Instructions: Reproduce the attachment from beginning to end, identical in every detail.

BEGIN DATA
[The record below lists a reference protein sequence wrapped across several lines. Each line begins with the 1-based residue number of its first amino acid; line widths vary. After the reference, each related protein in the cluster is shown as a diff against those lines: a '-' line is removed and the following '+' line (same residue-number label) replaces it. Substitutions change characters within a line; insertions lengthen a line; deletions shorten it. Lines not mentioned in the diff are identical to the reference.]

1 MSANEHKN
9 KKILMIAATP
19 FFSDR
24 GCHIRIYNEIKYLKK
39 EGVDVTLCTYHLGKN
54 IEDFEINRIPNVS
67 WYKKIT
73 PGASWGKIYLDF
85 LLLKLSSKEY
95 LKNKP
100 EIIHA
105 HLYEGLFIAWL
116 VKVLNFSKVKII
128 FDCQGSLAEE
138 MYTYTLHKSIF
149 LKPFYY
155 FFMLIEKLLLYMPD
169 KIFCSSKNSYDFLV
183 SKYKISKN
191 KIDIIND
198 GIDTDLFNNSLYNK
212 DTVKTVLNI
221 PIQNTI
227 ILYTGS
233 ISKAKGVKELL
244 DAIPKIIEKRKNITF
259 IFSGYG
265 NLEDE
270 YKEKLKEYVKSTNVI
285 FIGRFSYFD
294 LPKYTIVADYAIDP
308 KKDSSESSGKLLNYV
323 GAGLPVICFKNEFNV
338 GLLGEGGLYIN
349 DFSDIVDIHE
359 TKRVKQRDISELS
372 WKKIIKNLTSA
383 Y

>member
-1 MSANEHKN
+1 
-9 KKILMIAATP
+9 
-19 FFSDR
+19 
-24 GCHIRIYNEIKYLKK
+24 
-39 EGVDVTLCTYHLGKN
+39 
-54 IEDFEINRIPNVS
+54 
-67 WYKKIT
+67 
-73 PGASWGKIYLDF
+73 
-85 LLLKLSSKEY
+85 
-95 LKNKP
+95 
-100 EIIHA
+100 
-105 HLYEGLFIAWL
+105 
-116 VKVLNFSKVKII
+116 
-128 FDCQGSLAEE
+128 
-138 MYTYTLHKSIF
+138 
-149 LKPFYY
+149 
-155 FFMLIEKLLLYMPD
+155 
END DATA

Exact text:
[The record below lists a reference protein sequence wrapped across several lines. Each line begins with the 1-based residue number of its first amino acid; line widths vary. After the reference, each related protein in the cluster is shown as a diff against those lines: a '-' line is removed and the following '+' line (same residue-number label) replaces it. Substitutions change characters within a line; insertions lengthen a line; deletions shorten it. Lines not mentioned in the diff are identical to the reference.]

1 MSANEHKN
9 KKILMIAATP
19 FFSDR
24 GCHIRIYNEIKYLKK
39 EGVDVTLCTYHLGKN
54 IEDFEINRIPNVS
67 WYKKIT
73 PGASWGKIYLDF
85 LLLKLSSKEY
95 LKNKP
100 EIIHA
105 HLYEGLFIAWL
116 VKVLNFSKVKII
128 FDCQGSLAEE
138 MYTYTLHKSIF
149 LKPFYY
155 FFMLIEKLLLYMPD
169 KIFCSSKNSYDFLV
183 SKYKISKN
191 KIDIIND
198 GIDTDLFNNSLYNK
212 DTVKTVLNI
221 PIQNTI
227 ILYTGS
233 ISKAKGVKELL
244 DAIPKIIEKRKNITF
259 IFSGYG
265 NLEDE
270 YKEKLKEYVKSTNVI
285 FIGRFSYFD
294 LPKYTIVADYAIDP
308 KKDSSESSGKLLNYV
323 GAGLPVICFKNEFNV
338 GLLGEGGLYIN
349 DFSDIVDIHE
359 TKRVKQRDISELS
372 WKKIIKNLTSA
383 Y

>member
-1 MSANEHKN
+1 
-9 KKILMIAATP
+9 
-19 FFSDR
+19 
-24 GCHIRIYNEIKYLKK
+24 
-39 EGVDVTLCTYHLGKN
+39 
-54 IEDFEINRIPNVS
+54 
-67 WYKKIT
+67 
-73 PGASWGKIYLDF
+73 
-85 LLLKLSSKEY
+85 
-95 LKNKP
+95 
-100 EIIHA
+100 
-105 HLYEGLFIAWL
+105 
-116 VKVLNFSKVKII
+116 
-128 FDCQGSLAEE
+128 
-138 MYTYTLHKSIF
+138 
-149 LKPFYY
+149 
-155 FFMLIEKLLLYMPD
+155 